Sir James Dyson has made a $4.5 billion fortune with future-forward home appliances, such as his bagless battery-powered vacuum cleaner or blade-free fan. But the British billionaire announced this week that he plans to put $2.7 billion into a whole other kind of battery-operated product: an emissions-free car.
Dyson said that he has gathered a team of 400 engineers and that he is aiming to have the car ready for market by 2020. He hasn’t built cars of any kind before, but he cites his appliance-manufacturing experience—in particular, his knowledge of electric motors and aerodynamic design—as valuable assets.
He has also invested substantially in battery power. In 2015, Dyson’s company bought Sakti3, a solid-state battery maker that had been researching and developing ways to make batteries lighter and pack more energy into them than is possible with today’s lithium-ion batteries.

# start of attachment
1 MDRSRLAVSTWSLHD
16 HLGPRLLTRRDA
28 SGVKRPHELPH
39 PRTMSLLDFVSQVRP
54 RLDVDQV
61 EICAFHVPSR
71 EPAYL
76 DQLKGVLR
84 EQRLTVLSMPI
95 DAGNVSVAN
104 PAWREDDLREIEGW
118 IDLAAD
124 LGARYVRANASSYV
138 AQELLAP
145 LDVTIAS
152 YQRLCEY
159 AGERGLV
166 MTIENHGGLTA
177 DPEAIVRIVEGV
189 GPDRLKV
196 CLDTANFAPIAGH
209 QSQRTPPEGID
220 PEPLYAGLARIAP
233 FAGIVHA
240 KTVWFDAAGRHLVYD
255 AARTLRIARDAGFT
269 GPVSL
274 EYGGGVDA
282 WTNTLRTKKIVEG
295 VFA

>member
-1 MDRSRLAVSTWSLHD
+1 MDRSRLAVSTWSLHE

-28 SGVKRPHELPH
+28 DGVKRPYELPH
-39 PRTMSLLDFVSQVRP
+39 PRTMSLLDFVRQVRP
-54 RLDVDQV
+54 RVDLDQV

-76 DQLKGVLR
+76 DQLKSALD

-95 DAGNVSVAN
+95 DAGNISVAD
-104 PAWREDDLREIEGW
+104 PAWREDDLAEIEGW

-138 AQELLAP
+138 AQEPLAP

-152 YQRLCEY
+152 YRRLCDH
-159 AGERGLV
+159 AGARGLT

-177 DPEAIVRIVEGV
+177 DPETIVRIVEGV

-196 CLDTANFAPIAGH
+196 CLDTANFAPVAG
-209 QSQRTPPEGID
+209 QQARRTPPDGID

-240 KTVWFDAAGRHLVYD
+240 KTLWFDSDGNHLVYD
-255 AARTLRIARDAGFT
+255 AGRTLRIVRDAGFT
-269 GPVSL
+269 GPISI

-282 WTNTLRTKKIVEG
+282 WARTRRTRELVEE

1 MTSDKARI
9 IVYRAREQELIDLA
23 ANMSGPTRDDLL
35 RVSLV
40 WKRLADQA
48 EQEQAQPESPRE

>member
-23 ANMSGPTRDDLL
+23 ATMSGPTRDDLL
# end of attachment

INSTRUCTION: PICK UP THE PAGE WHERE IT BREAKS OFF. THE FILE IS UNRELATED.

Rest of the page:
He will be up against many established car manufacturers who are also looking to debut new electric cars, however. Tesla is readying a new electric SUV for a 2020 debut, while Ford and Volkswagon both hope to make 2020 the year they each start marketing their new electric crossover vehicles. Arthur Wheaton, a Cornell University auto-industry expert, cautioned that Dyson’s electronic appliance know-how does not guarantee that he will be able to break into the highly competitive auto industry.
“Dyson can use the premium image of its vacuum products and design experience,” said Wheaton. “They do have a chance to be a niche player, like Tesla was at the beginning, but man, that’s a steep hill to climb.”